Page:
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Between-Language Competition in Early-Learner Bilinguals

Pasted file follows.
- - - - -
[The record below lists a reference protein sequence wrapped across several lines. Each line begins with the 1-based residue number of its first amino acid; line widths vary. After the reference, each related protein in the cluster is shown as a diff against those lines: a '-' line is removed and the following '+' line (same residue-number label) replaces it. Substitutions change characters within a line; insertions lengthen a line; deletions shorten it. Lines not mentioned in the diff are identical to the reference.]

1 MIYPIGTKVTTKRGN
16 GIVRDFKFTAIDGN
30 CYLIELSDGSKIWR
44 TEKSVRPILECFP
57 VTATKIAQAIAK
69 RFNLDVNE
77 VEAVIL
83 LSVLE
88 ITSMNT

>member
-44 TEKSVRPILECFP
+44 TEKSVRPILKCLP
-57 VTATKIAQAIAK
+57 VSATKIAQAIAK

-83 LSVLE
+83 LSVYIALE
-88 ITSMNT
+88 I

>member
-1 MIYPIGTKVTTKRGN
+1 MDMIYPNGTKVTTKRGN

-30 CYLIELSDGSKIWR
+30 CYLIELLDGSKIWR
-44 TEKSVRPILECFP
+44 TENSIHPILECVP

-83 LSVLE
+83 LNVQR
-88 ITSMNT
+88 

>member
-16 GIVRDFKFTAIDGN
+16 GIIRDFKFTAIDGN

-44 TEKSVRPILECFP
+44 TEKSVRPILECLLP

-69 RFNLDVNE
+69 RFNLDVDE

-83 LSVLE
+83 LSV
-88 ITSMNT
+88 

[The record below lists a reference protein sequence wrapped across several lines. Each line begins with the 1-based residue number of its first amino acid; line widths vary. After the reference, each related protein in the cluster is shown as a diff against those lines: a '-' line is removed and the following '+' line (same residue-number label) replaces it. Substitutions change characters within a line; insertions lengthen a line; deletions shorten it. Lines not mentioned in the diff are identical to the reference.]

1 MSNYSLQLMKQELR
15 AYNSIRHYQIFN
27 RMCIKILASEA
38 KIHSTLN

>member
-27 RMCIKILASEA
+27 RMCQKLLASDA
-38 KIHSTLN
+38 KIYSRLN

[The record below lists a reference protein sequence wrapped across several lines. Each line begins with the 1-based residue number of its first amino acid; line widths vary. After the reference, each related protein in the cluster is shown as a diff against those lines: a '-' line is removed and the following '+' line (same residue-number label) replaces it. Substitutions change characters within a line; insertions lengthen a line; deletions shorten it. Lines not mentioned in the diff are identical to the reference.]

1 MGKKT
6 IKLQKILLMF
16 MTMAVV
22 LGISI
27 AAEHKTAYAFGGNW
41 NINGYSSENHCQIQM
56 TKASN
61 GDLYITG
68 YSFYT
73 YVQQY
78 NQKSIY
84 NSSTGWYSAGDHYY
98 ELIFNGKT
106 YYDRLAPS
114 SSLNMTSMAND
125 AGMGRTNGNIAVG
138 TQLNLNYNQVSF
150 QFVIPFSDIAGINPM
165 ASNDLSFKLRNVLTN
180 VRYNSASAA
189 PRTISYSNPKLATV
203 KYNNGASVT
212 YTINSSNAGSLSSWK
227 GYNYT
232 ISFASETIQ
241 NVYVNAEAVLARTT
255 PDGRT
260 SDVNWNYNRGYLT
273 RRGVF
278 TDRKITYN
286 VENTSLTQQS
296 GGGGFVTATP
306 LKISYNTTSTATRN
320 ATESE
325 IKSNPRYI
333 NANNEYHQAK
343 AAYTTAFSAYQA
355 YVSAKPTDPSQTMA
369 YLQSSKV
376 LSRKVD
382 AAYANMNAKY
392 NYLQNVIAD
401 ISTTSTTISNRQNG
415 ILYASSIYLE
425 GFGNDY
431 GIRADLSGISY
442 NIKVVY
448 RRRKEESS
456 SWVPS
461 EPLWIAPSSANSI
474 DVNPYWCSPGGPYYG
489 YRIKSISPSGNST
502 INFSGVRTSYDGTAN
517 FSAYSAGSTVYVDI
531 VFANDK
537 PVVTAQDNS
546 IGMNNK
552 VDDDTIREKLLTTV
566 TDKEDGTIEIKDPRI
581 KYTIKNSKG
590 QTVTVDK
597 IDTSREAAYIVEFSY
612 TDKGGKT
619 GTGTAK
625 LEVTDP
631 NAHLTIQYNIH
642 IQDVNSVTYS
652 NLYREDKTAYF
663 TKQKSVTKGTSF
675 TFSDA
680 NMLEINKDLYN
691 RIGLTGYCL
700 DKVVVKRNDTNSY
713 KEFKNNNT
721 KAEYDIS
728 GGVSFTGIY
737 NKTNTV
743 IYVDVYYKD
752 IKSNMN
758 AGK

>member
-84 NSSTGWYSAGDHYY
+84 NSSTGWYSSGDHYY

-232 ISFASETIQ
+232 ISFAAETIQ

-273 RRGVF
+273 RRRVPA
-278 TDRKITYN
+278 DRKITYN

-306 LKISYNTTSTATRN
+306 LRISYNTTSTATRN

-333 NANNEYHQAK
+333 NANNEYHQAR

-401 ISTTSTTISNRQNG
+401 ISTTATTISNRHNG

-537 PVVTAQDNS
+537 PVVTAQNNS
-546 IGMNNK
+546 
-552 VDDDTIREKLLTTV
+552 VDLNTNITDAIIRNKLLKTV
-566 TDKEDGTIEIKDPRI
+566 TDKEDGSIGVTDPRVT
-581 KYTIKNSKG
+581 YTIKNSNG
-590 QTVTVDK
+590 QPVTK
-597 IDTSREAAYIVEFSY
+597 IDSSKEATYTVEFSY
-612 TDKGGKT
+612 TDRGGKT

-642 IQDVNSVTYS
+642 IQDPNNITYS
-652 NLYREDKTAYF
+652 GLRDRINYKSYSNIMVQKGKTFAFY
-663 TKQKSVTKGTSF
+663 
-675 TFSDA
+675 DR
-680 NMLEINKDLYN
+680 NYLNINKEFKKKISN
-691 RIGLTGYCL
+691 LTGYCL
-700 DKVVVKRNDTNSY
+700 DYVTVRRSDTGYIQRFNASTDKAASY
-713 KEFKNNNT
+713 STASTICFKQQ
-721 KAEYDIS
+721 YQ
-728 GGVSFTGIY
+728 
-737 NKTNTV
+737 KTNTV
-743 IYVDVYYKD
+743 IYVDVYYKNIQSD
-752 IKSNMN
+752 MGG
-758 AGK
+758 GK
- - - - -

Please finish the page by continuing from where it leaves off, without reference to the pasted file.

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To better understand the neural and cognitive functions of bilingual brains, recent research has begun to study both the general cognitive abilities of bilinguals and the real-time language processes of bilinguals. Findings suggest that, while bilinguals may enjoy benefits in executive control of cognitive function (compared to monolinguals), they also may suffer certain deficits in lexical retrieval as a result of two lexicons competing against one another. Much of the research examining bilinguals’ real-time language comprehension has used bilinguals who learned their second language after puberty, as it can be difficult in certain areas to find a sizeable population of native bilinguals (who learned both languages as children). In the present study, three language comprehension experiments record the eye movements of late-learner bilinguals, early-learner bilinguals, and monolinguals (as a control condition) during the processing of English and Spanish spoken instructions. Results replicate the mild deficit in lexical processing that late-learner bilinguals exhibit (e.g., competition between the two lexicons for recognizing a spoken word in one of the languages). However, it appears that early-learner bilinguals do not to exhibit this mild deficit. Discussion concludes that in order to enjoy the cognitive benefits of bilingualism and avoid the lexical processing deficits; bilinguals should learn both languages as early as possible.

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